DWS sees slowing down of UK real estate markets and price corrections

After a solid performance in early 2022, the UK real estate market is slowing down and a price correction is underway as a result of waning economic growth and higher financing costs.

According to the DWS UK Real Estate Strategic Outlook for Q3 2022, the most evident repricing has been in logistics and City of London offices, with outward yield movement forecast across almost all sectors in the coming months.

Property investment volumes totalled £12.8 bn (€14.6 bn) in Q2 2022 (-38% on the previous quarter), as investors adopt a ‘wait-and-see’ approach, with residential the only sector recording a quarterly increase.

Prime values are set to drop by up to 10%, with the office sector seeing the largest correction given its exposure to remote working.

Supported by stronger rent growth, prime logistics and residential are likely see more modest value declines; however, secondary, low energy-rated properties are in for greater falls.

Residential should be one of the more resilient segments in the face of economic uncertainty and persistent inflation.

Performing well are London (Zones 2-6) and the regional cities of Bristol and Manchester, supported by solid demographic trends and an undersupply of new housing.

As Europe’s most mature student housing market, the UK will remain a top pick for investors over the coming years.

The upward trend in student numbers is set to continue, while the undersupply of student beds should result in healthy rental growth mainly in large student cities such as London and Bristol.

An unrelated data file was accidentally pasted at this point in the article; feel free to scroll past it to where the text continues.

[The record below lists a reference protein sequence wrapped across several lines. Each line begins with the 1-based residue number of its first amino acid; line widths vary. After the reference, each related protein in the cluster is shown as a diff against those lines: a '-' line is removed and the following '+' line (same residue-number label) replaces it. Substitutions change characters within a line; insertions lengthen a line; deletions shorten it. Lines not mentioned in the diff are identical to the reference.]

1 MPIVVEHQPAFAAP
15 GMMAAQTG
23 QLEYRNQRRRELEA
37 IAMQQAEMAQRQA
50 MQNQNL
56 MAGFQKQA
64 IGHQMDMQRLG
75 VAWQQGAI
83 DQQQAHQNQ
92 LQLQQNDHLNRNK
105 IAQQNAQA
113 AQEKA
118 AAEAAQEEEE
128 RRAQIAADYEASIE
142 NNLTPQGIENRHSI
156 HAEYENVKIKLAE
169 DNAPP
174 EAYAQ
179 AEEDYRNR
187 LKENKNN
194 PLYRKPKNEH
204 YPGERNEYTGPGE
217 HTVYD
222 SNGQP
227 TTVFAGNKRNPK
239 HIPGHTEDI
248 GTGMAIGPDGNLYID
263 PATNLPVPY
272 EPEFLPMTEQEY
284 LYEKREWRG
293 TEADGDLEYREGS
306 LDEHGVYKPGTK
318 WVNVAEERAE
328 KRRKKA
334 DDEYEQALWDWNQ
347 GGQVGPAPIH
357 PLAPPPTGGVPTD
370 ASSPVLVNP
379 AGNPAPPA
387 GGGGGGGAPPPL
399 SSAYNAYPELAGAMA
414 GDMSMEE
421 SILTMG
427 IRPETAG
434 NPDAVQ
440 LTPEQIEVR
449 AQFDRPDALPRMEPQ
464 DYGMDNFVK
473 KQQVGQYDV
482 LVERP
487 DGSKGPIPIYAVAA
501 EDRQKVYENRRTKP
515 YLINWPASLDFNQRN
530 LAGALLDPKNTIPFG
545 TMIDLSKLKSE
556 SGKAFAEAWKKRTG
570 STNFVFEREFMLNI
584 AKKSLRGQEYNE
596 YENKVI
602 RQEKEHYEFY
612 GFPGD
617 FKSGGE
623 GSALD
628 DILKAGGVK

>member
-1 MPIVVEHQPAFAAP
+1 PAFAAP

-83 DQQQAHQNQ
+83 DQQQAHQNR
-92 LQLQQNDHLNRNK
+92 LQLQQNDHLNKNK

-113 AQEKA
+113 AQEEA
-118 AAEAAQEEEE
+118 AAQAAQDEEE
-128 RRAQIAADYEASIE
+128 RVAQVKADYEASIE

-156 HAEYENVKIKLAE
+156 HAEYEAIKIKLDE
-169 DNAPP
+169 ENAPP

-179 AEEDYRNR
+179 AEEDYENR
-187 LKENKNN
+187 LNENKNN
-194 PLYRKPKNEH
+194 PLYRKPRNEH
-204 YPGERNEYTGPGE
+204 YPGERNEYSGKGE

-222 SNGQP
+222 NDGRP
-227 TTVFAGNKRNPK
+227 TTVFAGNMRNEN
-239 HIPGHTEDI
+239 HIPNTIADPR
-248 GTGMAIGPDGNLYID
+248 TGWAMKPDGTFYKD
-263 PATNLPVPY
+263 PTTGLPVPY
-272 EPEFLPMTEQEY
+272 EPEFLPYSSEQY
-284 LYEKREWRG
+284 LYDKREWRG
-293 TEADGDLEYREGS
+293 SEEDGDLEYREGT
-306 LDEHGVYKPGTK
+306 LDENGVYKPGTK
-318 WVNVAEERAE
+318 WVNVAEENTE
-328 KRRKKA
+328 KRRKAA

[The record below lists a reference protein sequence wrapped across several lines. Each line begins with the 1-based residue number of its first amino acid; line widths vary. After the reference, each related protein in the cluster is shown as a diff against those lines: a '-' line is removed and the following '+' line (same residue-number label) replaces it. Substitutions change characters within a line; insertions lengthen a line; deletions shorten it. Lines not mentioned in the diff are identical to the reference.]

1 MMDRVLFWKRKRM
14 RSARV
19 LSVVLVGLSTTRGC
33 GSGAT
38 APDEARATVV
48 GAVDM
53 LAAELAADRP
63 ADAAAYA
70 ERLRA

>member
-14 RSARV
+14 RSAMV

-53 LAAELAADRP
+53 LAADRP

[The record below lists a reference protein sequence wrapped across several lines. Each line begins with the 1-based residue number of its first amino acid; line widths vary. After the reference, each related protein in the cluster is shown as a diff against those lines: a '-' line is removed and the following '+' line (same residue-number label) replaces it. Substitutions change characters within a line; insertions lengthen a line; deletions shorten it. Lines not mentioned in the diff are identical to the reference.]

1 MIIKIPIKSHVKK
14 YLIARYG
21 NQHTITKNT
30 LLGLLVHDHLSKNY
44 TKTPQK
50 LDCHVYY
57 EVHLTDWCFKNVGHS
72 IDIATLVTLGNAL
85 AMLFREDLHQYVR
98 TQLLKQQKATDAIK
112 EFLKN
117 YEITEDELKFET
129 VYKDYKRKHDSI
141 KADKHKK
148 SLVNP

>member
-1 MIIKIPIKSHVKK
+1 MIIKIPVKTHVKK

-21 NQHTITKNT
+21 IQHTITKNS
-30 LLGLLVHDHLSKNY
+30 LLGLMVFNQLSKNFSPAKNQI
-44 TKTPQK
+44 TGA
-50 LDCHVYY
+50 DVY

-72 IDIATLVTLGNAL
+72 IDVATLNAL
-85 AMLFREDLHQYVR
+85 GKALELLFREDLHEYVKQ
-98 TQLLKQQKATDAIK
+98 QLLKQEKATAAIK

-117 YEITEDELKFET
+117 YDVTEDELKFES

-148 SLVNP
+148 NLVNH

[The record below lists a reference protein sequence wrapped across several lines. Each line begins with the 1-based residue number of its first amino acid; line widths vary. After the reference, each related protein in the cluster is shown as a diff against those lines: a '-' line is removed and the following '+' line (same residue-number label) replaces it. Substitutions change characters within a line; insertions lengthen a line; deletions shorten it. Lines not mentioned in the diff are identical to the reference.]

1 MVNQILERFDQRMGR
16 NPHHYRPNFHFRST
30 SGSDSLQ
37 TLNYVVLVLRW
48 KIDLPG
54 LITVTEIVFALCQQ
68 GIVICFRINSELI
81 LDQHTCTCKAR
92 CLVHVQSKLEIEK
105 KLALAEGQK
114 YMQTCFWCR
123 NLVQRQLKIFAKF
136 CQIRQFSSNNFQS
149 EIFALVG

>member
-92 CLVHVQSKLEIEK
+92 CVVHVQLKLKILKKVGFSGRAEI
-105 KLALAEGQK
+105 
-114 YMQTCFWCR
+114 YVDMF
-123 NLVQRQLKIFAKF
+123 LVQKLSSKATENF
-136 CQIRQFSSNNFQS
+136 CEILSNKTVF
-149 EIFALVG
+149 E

Prime assets are expected to outperform the wider market, supported by lower void periods, stronger occupier demand and higher liquidity.

Pre-letting of Central London offices is increasingly common due to shortage of prime available office space, with a preference for premium office space with top ESG credentials.

Vacancy in the UK logistics market is currently at a record low with strong occupier demand, but the sector will face lower consumer spending, slowing e-commerce growth and a substantial rise in business rates from April 2023.

Due to exceptionally tight supply and competition from other land uses, urban logistics is set to drive strong rental growth.

The recovery of the retail sector, in the short term, will be hindered by falling consumer spending, alongside rising energy, labour and transport costs, while vacancy rates are stabilizing or even going down.


Latest news

Best read stories